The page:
“I am tired of the disease and eating too many medicines”: seeking adolescent’s lived experiences about chronic renal disease

Rohit Shah, Neha Adsul


Background: Chronic renal disease (CRD), results from a range of conditions that cause irreversible damage to the kidneys and is a recognised major medical problem worldwide. CRD in children and adolescent’s is an enervating condition requiring lifelong treatment in order ‘to survive’. Several researchers have criticised the research on children with CRD as most of these studies rely on standardized tools which seem to be grounded in objectivity and quantification.

Methods: In this milieu, this Indian study adopts a qualitative approach underpinned by the philosophy of Husserlian phenomenology with descriptive phenomenology as a method. The primary purpose of the study was to delve into the lives of adolescents suffering from CRDs to understand their perceptions about how this challenging condition affects and changes their lives.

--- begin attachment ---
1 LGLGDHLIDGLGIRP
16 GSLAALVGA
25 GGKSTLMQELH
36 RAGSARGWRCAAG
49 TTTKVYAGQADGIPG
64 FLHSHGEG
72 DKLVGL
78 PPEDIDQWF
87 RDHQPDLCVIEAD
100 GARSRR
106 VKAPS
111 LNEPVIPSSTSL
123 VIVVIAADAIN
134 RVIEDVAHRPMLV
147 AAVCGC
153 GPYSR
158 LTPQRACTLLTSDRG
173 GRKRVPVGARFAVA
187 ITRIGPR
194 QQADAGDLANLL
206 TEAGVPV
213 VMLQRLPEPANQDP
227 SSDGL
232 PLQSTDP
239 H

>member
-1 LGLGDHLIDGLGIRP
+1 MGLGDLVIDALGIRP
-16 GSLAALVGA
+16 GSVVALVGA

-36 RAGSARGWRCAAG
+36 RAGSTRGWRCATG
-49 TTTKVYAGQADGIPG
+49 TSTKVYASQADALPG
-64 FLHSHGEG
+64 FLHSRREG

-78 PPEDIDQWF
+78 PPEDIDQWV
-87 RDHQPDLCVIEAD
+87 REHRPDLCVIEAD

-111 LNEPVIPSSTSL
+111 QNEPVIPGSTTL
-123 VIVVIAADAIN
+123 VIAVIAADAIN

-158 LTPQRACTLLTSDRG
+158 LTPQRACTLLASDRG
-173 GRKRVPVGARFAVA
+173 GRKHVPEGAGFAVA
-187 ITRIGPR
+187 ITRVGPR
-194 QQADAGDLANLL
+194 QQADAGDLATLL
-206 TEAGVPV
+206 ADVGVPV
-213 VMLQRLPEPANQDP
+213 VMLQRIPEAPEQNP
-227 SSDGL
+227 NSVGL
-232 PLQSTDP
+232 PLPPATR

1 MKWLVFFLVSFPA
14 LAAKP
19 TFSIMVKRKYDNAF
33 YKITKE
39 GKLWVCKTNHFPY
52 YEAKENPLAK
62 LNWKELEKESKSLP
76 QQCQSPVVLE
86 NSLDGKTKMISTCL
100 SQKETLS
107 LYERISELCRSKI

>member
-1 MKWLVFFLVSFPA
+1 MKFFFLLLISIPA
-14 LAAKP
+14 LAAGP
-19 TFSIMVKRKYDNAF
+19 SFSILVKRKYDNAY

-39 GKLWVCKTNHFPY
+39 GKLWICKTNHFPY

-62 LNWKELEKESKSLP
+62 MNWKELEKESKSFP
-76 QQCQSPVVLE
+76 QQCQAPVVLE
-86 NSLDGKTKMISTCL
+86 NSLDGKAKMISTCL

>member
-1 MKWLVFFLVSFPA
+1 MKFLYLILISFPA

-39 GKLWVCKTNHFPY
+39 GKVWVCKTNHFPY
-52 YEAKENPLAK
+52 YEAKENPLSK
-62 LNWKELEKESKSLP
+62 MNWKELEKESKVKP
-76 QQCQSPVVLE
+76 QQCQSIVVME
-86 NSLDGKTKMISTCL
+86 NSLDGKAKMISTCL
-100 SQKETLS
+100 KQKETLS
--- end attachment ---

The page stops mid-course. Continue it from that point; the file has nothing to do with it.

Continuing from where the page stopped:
Results: CRD is a chronic condition that confines the lives of these adolescents by demanding a major shift to more prescribed and restrictive lifestyle.

Conclusions: The lives of the adolescent participants conveyed a paradoxical nature in terms of suffering; struggling to cope with the stringent lifestyle changes and yet trying to be adapting to the disease to moving forward in life.


Chronic renal disease, Adolescents, Phenomenology, Lived experiences

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